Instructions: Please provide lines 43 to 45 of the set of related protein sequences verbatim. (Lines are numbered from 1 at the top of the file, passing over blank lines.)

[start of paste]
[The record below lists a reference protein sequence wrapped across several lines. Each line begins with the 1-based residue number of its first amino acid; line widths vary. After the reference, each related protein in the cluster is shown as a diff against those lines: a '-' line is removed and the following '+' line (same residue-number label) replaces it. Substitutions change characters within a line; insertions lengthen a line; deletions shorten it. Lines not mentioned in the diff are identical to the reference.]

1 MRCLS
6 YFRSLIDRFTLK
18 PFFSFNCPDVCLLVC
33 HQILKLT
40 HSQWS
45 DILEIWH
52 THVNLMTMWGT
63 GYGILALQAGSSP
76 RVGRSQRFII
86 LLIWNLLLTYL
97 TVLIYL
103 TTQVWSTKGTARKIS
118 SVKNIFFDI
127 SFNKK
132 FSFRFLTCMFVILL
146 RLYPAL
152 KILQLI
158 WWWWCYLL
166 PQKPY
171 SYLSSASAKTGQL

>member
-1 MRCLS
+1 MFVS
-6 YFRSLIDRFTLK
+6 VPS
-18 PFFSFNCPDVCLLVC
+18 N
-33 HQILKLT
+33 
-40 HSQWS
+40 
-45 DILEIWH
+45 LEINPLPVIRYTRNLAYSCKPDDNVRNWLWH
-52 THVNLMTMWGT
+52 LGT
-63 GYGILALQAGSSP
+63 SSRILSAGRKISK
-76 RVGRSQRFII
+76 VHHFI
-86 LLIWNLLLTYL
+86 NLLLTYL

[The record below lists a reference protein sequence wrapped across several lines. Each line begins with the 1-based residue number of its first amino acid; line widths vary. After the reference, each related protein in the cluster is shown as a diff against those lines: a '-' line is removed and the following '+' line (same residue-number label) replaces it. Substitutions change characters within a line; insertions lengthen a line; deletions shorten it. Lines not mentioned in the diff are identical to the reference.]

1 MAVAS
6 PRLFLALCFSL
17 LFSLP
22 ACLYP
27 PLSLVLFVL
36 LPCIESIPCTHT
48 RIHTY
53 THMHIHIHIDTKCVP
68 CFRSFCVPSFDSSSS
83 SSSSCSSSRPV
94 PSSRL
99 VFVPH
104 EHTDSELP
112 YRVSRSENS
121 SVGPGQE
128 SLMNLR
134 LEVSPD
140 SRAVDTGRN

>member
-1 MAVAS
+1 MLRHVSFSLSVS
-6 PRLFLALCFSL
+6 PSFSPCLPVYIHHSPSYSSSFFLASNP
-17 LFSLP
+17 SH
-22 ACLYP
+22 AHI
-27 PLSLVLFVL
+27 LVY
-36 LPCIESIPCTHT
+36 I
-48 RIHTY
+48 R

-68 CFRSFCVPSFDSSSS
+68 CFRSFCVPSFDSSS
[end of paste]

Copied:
[The record below lists a reference protein sequence wrapped across several lines. Each line begins with the 1-based residue number of its first amino acid; line widths vary. After the reference, each related protein in the cluster is shown as a diff against those lines: a '-' line is removed and the following '+' line (same residue-number label) replaces it. Substitutions change characters within a line; insertions lengthen a line; deletions shorten it. Lines not mentioned in the diff are identical to the reference.]

1 MAVAS
6 PRLFLALCFSL